According to the blurb, Ticehurst was born in Bristol in 1986 and is currently studying to be a secondary teacher at the University of Brighton, she’s had stuff published in Cleave, Quid, Intercapillary Space and Openned so it’s odd that I haven’t noticed her before. The work occupies a unique corner in the wry/clever/exceptionally articulate section of British poetry and should not be overlooked primarily because it does several things very, very well and does them in a way that neither shouts nor whispers. I’ll try and give a few examples of these things:

Endings.

Regular readers will know that I am very partial to poems that end well, and that I know what I mean about ending well but have a hard time putting this into coherent language. The temptation is always just to quote the ending and then to assume that everyone else will be instantly converted to my point of view. This is a technique that only works for me and is really rather lazy. Because some of Ticehurst’s endings are so accomplished, I’m going to use a couple of them and try to explain how they work so well. This is the end of ‘Sunbathing under Surveillance Camera One’:

An analgesic piped through Bloomsbury
brickwork does for all, stirrups the air
through martingal'd vents and pierces the
bubble with the hacking of COPD.

First of all there’s the elegant and intelligent central phrase- ‘stirrups the air / through martingal’d vents’ which is startling in itself but is contrasted with the quite brutal shock of ‘the hacking of COPD’. As the title implies the poem is a wry and angry riff on the many contradictions and apparent hypocrisies of life in the perpetually mediated West and its many insecurities. Chronic obstructive pulmonary disease is directly linked to poverty, a condition that almost exclusively affects the underclass. It’s also deeply unpleasant with sufferers having to struggle for every breath that they take which is why it is so effective here. The other bonus, I would argue, is that ‘COPD’ is not poetic, not lyrical and is not dressed up here to make it more ‘fitting’. This is a Very Good Thing especially if you share my belief that there’s too much of the poetic in contemporary verse.

Then there’s the ending that doesn’t seem to work at first or second reading but then becomes the best part of the poem. This is the end of ‘Open Season’:

In the Centenary Gardens,
I lose you
push pavements to the back of my eyes,
fighting at losses in the tinted interior,
swallow Optrex and do away
with the periscope only to
silence desires and shove them into little paper bags
to discard like sugar.

On a first reading this felt too stylised for its own good and the last line fell flat almost as if it wasn’t making any effort at all- an example of the unpoetic teetering on to the facile (banal). Then I started to think a bit more about the little papers bags and how exactly sugar might be ‘discarded’ and then things began to speak to me and become very special and completely appropriate.

Word choice

Most makers of poetry know that the selection of words is a crucial component in the making of the poem because the ‘right’ word is what makes the difference between something that ‘works’ and something that doesn’t. Of course, most of us have our own ideas of what good word choice should produce and mine are no more correct than anyone else but I think I can show why the following are so effective. This is from ‘Sunbathing under Surveillance Camera One”:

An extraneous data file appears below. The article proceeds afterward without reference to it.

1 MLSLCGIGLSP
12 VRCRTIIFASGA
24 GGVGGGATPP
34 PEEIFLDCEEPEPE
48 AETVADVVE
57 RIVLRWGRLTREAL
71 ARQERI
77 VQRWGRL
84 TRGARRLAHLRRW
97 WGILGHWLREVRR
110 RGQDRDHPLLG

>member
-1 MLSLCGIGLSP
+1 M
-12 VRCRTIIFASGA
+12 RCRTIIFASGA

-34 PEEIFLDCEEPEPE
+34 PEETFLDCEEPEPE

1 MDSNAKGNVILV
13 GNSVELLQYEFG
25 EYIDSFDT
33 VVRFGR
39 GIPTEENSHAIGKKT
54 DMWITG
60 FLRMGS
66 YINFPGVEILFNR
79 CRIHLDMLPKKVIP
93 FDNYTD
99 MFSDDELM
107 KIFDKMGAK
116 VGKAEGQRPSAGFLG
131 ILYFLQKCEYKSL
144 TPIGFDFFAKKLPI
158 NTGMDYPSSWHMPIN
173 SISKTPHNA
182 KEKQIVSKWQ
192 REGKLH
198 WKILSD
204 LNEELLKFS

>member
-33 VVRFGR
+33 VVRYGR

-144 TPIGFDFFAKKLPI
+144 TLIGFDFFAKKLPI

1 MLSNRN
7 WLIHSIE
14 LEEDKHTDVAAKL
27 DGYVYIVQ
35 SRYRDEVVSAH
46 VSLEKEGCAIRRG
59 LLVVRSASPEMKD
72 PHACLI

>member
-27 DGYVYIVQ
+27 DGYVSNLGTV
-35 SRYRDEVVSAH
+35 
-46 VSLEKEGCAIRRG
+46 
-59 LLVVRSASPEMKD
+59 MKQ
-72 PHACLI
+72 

date palm oases washing the skins
in salt-water brilliance and free-thinking

vacuum pumps in an oxygen tent
flick-knife the opportunity like
kissing a wet dog in the rain

The two words that I’d like to draw attention to are ‘brilliance’ and ‘flick-knife’ because they are both being used in unusual ways and yet provide a more accurate picture of what needs to be said. ‘Brilliance’ also has the effect of encouraging the read to visualise what is being said and how it might differ from other kinds of liquid brilliance. It can be argued that ‘flick-knife’ is over-shadowed by the image in the last line but I would argue that the two complement each other in a very satisfying and compelling way. I’m not sure about ‘free-thinking’ because it feels a bit unnecessary but that’s probably because I haven’t paid sufficient attention to the rest of this very accomplished poem.

Sarah Kelly and the halo effect.

In this instance the halo effect refers to qualities that we like in ourselves that we see in others. It is something managers are told to guard against when selecting candidates for employment, we are likely to select those that appear to be most like us regardless of whether they are the best candidate for the job.

The thing is that Sarah Kelly is writing the kind of poetry that I would be writing if I didn’t think that poetry is currently too poetic. The other thing is that Sarah Kelly is much better at writing the kind of poetry that I would be writing if I wasn’t making poems out of sketch map labels and Gillian Welch set lists. This does at least have the advantage of not having to write poetic poetry ever again which is a bit of a relief but it’s also a bit weird because I feel as if I know what’s going on in this work at an unusually deep level so I read it as a kind of co-conspirator rather than as an ordinary passer-by.

Obviously, this stuff is absolutely brilliant and will single-handedly save the poetic sort of poetry from itself. It fulfils and surpasses all of the Bebrowed criteria:

  • short lines;
  • absence of titles;
  • absence of big or foreign words;
  • a satisfyingly sparse intensity
  • exceptional word choice;
  • great endings.

So, ignoring the halo effect, I’d like to use a longish extract to demonstrate why this is really essential stuff:

the three leaves 
rest like three
feathers I tell you
of and the
triangularity of our
bespoke hope
non spoke
in trust-structures
stay-structures
etched on prized
unwritten place
the gap
between shoulder
and base that
contorts as
you turn to
look at my
unlooking resolve

I could wallow in this stuff for a very, very long time but it is clearly an object lesson on how to do very complicated (and quite profound) things with a deliberately constrained palette. The brevity of each line forces us to think carefully about what the line is really saying and the chosen words build to create an increasingly rich range of emotions through to the brilliance of the last three lines. This is only one extract from a series of consistently impressive poems which really do stand out in tone and skill from the rest of this very impressive collection.

Because of the halo effect, I’ve tried hard to find bits that I don’t like or bits that don’t ‘work’. I have to report that the only quibble I may have is that some of the poems may be too sparse and oblique to attract the attention that they warrant but this is, at best, a tactical quibble and has nothing to do with the merit of the poems as poems.

Better than Language is available from ganzfeld press for a mere ten of your finest English pounds. There is no excuse.